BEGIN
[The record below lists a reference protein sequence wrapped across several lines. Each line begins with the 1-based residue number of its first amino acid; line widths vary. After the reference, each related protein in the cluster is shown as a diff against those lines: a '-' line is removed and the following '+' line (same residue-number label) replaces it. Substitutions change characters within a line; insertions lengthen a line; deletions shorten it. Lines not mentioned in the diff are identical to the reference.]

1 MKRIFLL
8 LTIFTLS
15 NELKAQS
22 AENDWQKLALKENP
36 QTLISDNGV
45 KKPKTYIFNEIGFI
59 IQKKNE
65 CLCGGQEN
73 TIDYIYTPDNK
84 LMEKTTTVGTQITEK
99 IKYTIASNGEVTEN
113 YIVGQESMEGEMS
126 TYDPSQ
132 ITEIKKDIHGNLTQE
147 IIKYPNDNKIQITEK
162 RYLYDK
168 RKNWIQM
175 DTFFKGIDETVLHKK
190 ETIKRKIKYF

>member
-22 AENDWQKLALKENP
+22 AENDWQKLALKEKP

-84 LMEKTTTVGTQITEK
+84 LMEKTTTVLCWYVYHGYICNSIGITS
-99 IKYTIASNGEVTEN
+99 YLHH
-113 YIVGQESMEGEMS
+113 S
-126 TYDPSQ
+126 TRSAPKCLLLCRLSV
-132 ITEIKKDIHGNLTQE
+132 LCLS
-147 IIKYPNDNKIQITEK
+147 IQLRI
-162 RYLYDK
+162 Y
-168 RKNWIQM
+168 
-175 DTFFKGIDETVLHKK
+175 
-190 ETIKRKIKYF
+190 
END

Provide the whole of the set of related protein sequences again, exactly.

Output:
[The record below lists a reference protein sequence wrapped across several lines. Each line begins with the 1-based residue number of its first amino acid; line widths vary. After the reference, each related protein in the cluster is shown as a diff against those lines: a '-' line is removed and the following '+' line (same residue-number label) replaces it. Substitutions change characters within a line; insertions lengthen a line; deletions shorten it. Lines not mentioned in the diff are identical to the reference.]

1 MKRIFLL
8 LTIFTLS
15 NELKAQS
22 AENDWQKLALKENP
36 QTLISDNGV
45 KKPKTYIFNEIGFI
59 IQKKNE
65 CLCGGQEN
73 TIDYIYTPDNK
84 LMEKTTTVGTQITEK
99 IKYTIASNGEVTEN
113 YIVGQESMEGEMS
126 TYDPSQ
132 ITEIKKDIHGNLTQE
147 IIKYPNDNKIQITEK
162 RYLYDK
168 RKNWIQM
175 DTFFKGIDETVLHKK
190 ETIKRKIKYF

>member
-22 AENDWQKLALKENP
+22 AENDWQKLALKEKP

-84 LMEKTTTVGTQITEK
+84 LMEKTTTVLCWYVYHGYICNSIGITS
-99 IKYTIASNGEVTEN
+99 YLHH
-113 YIVGQESMEGEMS
+113 S
-126 TYDPSQ
+126 TRSAPKCLLLCRLSV
-132 ITEIKKDIHGNLTQE
+132 LCLS
-147 IIKYPNDNKIQITEK
+147 IQLRI
-162 RYLYDK
+162 Y
-168 RKNWIQM
+168 
-175 DTFFKGIDETVLHKK
+175 
-190 ETIKRKIKYF
+190 